This book has confounded me for a long time. The story starts off with a pig realizing she’s gaining weight, doesn’t know why, and should exercise. (I can empathize.) Her turtle friend shows up and suggests they go for a walk. Lovely, except everywhere they go on their walk, Emily Pig finds food to consume; she can’t help herself. By the end of the book, after she’s had dozens of treats, scones, ice cream, pizza samples, sandwiches, she’s so ill, Eugene the turtle calls her a taxi.
Sounds fairly straightforward, right?
Here’s where the book has confused me:
1) The turtle friend, Eugene – whose restrained appetite contrasts with Emily’s voraciousness throughout their excursion – he doesn’t stop her, in fact he encourages her. When she can’t choose between favorite sandwiches, he suggests she have more than one.
“I don’t want to make a pig of myself,” said Emily. “I’ll just have a tuna fish and a jelly delight.”
“That sounds sensible,” said Eugene.
But it’s not sensible, at all; she’s on a walk to lose weight, not gain it.
And the next day, after she makes herself sick overeating, Eugene visits.
“What do you suppose was the matter?” asked Eugene.
“It must have been all that walking,” replied his friend.
Eugene smiled. “Maybe you should stay in bed an eat plenty of good food.”
“Oh, yummers,” said Emily.
2) So, I’m baffled by the ignorance of the turtle (obviously, Emily’s lack of awareness is part of her problem). But even more so, I’m totally thrown that the above interaction IS THE END OF THE BOOK. There’s no moral to the story. There’s no resolution of the issue. It seems a strange tale for children (especially in the Land of the Obese).
What the heck?
We’ve had the book for a while, it’s always seemed strange to me, but we’ve enjoyed Marshall’s pictures, and I always appreciate how well he writes for children – funny characters, witty exchanges, but pared down verbiage so it’s not too dense or rambling. The George and Martha books are favorites. Still, never really got the point of Yummers.
Until last night.
When, while reading the book, I flashed to something I’d written the day before on my other blog, about body image:
As I try to understand myself as not in my body but as my body – I am my body – any idea of it being wrong – any part of it being shaped “wrong” – is ridiculous, irrelevant. That would be like a tree wanting to bulk up or slim down, a pig feeling her figure needs to be an hourglass – well, it would seem silly, no? Why? Because they are the shape they are supposed to be, right? Can you apply that logic to yourself?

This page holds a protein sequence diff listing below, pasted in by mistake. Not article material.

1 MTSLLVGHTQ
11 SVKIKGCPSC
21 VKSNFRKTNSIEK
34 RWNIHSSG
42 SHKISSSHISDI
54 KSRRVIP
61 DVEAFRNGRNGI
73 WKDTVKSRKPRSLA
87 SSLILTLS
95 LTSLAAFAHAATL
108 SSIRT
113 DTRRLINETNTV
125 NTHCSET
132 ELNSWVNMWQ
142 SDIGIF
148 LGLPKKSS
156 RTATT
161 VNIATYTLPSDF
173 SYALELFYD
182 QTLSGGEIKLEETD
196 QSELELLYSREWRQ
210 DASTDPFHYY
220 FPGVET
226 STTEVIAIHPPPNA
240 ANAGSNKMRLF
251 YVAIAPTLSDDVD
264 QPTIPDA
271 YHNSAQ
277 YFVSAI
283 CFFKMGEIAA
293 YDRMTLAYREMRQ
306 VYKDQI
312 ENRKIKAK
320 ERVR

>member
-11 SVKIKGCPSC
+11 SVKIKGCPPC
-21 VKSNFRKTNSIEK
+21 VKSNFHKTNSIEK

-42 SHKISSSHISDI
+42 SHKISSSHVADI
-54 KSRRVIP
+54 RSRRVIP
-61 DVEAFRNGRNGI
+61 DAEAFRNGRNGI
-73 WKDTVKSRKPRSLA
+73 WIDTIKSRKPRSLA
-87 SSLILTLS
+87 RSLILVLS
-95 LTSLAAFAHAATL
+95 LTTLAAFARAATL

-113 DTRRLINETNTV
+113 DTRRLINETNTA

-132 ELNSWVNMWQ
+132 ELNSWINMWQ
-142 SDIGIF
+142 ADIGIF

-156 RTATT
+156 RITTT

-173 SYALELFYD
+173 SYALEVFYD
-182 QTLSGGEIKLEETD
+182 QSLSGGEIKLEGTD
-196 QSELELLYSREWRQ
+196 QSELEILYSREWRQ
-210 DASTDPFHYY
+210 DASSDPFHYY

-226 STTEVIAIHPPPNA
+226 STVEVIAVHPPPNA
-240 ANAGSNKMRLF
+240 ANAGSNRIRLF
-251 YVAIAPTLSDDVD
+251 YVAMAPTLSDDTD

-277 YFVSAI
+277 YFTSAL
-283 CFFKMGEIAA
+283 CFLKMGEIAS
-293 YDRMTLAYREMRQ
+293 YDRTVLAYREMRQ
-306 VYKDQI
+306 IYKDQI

So I’m reading about Emily Pig wanting to lose weight, and when she says, “I don’t want to make a pig of myself,” – well, she IS a pig. Pigs are not supposed to be thin.
It struck me that the story of Yummers is exactly what I’ve been ruminating on regarding how we treat our bodies. The whole episode launches when Emily decides to try to be something she isn’t; it backfires on her. Isn’t this true for real people, too? I know it is for me. I almost experienced the very same thing. A month ago I went on a calorie-counting diet, and I weigh more now than I did before I started. Part of me rebelled against the whole idea of limiting my food and I overate to compensate for all the hunger I put myself through.
My two quandries about the story – Eugene’s support of Emily’s bingeing, and the seeming lack of a conclusion to the story – make sense when I view the story, not as a story about how the pig can’t stop eating and makes herself sick, but as a story about a pig who tries to go against her nature and makes herself sick. Eugene supports Emily following her gut (literally). And the conclusion/resolution of the conflict is that Emily goes back to being herself and not trying to lose weight, but eat. Ah – it all falls into place!
A moral did exist in the story – I just couldn’t see it, because it wasn’t the moral, even the story, I thought it must be.
Eating, Hunger, Kids: Sigh
It seems tricky to argue that the pig should eat if she wants to – we don’t want our kids to take that as a cue to eat whatever they want, whenever they want, without any self-control. So let’s turn to Eugene’s character – who slowly eats one scone while Emily has a couple of platters of them, who chooses skim milk while she has three ice creams, who gets jasmine tea at the supermarket while she feasts on pizza samples. Eugene is not trying to diet; he’s not trying to show up his friend, either. Eugene is making choices about what to eat and how much based on an internal sense of what makes sense to him. He is self-regulating. He is listening to himself.
If we teach our kids how to listen to their bodies, not to fight them, I think we will find that they can learn – over time – how to eat what they need. I mean, we have to trust our bodies. The more we fight with ourselves, try to control our hungers, the more we set up an endless internal war, where someone has to lose. This is not happiness or health. This is misery.
Following our nature, be it pig or turtle, we find inner peace. Yummers!